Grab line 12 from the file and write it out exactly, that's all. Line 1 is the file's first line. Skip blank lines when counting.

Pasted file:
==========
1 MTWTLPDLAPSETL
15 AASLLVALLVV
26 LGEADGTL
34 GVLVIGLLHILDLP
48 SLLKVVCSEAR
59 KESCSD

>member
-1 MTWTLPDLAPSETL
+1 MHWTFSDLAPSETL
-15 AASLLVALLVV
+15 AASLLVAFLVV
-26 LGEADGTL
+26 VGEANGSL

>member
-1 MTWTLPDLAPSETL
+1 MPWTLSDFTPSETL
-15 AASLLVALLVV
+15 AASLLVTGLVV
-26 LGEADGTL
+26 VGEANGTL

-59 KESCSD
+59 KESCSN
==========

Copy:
-26 LGEADGTL